TORONTO - The “Billionaires Club” is an exclusive group to say the least. In 2020, the global billionaires’ net worth, totalled eight trillion (USD). Canada’s GDP is barely one quarter of that.
The annual World’s Billionaires List, according to Forbes, a global media company which focuses on business, technology and economic wealth, publishes the names of the wealthiest individuals worldwide. In 2020, the list included 2,095 names of the wealthiest people in the world.
Although the exclusive group is largely male dominated, with names like Elon Musk, Jeff Bezos and Bill Gates at the top, women too enter the mix (graph 1). Although a modest fraction, 11.9%, women hold immense amounts of wealth.
Just who are these women? Gracing the number one spot on the world’s wealthiest women list is Françoise Bettencourt Meyers and family. Together, they are worth over $71 billion and own 33% of L’Oréal S.A. stock. She is the granddaughter of the founder of L’Oréal, the world’s largest cosmetics company, based in France (chart 1).
What does one do with that sort of wealth? Philanthropy is one of the leading interests of many billionaires. Bettencourt Meyers is the president of the family’s philanthropic foundation which supports progress in the sciences and arts. After the 2019 fire that devasted the Notre Dame cathedral, her family together with L’Oréal contributed $226 million towards repairs and restoration efforts.
The world’s second wealthiest woman is Alice Walton. An American heiress to the Walmart empire, her net worth is $68 billion. Only daughter to Walmart founder, Sam Walton, together with her brothers, they own over 50% of the company’s shares.
American novelist and philanthropist, Mackenzie Scott is the third wealthiest woman in the world, with a net worth of $55 billion. Ex-wife of Amazon founder Jeff Bezos, in the early stages of their 25-year marriage she was highly involved in the creation of the company. Scott was one of the first employees of the now e-commerce giant.
After their divorce in 2019, Bezos transferred a portion of Amazon stake to Scott, in which she gained 4% of the company, a value worth $35.6 billion. In her philanthropic spirit of giving, she has donated billions to causes like climate change and to various non-profit organizations with focus on marginalized communities. In 2020, her charitable donations totalled $5.8 billion.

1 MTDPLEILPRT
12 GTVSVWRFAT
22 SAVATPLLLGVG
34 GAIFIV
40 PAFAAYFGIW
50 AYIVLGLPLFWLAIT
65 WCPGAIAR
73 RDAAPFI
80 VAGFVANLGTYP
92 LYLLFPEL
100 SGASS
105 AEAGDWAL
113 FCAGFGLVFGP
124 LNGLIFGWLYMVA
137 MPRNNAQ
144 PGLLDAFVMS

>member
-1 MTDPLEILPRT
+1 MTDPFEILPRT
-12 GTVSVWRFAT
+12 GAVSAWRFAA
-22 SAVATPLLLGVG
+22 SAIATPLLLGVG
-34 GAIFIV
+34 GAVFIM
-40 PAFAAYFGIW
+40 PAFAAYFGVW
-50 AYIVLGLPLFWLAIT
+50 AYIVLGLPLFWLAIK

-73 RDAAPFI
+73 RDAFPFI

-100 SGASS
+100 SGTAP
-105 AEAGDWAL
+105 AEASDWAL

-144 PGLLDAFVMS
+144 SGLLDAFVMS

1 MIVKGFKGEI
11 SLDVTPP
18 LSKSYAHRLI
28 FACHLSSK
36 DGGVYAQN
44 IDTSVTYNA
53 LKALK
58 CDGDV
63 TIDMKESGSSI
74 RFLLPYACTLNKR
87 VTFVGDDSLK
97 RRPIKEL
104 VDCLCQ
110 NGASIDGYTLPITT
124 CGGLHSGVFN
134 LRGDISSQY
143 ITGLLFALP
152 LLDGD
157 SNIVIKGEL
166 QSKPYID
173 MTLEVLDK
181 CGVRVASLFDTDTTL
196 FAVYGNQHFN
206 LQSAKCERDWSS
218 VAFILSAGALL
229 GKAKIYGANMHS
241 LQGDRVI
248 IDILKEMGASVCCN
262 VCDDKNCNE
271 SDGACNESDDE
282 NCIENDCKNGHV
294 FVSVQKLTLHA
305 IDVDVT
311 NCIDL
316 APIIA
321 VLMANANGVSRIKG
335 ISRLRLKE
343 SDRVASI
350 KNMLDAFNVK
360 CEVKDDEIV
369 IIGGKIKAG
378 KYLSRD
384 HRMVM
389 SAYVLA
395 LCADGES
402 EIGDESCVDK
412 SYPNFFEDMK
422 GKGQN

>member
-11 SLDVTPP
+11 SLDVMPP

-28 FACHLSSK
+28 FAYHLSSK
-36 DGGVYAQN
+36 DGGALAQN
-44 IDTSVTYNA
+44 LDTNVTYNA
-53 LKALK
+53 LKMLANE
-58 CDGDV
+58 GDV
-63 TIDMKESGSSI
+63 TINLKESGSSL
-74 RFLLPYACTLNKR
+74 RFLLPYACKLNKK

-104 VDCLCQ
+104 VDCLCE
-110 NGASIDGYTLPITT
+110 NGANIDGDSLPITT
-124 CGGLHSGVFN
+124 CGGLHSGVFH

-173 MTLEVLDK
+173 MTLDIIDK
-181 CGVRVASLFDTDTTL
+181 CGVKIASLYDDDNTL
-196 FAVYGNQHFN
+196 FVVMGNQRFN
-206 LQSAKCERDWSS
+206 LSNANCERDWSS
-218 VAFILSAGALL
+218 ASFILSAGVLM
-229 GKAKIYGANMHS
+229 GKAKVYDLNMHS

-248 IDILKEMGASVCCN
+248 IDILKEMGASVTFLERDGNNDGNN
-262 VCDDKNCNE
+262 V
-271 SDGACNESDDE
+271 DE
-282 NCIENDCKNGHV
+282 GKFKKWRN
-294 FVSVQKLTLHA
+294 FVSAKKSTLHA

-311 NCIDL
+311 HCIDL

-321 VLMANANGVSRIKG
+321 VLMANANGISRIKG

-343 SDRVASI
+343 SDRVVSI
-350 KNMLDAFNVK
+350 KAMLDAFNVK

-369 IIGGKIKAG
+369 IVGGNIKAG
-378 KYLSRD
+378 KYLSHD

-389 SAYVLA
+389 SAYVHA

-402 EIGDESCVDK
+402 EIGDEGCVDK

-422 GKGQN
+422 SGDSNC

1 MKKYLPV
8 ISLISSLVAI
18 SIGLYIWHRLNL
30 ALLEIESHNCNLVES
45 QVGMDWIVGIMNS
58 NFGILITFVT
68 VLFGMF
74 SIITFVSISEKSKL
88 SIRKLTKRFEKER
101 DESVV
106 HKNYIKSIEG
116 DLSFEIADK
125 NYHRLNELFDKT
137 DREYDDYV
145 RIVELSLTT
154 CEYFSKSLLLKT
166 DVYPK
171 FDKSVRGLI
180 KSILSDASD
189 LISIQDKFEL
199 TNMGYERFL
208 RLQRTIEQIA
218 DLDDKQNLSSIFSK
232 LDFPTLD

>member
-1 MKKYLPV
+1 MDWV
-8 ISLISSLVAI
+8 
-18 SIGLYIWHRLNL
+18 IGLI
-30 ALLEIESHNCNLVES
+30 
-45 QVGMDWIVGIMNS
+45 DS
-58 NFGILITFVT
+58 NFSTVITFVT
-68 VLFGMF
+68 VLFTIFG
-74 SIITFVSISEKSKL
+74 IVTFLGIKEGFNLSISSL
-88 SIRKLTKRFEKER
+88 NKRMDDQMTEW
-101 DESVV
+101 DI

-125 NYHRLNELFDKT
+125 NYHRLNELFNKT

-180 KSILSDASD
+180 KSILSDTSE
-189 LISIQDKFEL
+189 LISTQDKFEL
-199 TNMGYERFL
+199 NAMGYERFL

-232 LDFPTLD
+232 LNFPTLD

Some other notable women on the list like, Zhong Huijuan, are “self-made” billionaires. With a net worth of $23.5 Billion, she is the founder and majority stake holder in Hansoh Pharmaceuticals based in China.
Although no Canadian women make the Forbes list, one worth mentioning is Heather Reisman. Founder and CEO of Indigo Books, she is one of the country’s top “self-made” billionaires with a net worth of $2.9 billion CAD (about $2.3 USD).
Other names among the richest women in the world include Massimiliana Landini Aleotti. Following the death of her husband in 2014, she and her children inherited the pharmaceutical giant Menarini, one of Italy’s leading drug companies.
Whether one’s source of wealth is self-made, inherited or a combination of both, the world’s wealthiest were not immune to the wide-reaching effects of the virus.
The Covid-19 outbreak accompanied by lockdown measures, decreased economic output and volatile shifts in financial markets had a significant impact on global economies and families.
Consequently, of those individuals included on the Forbes Richest People in 2020, while not exactly broke, 51% are less wealthy than just one year ago. That is a cumulative drop of $700 billion from 2019. Still, an impressive club that many hard-working individuals can only dream of earning entry to one day.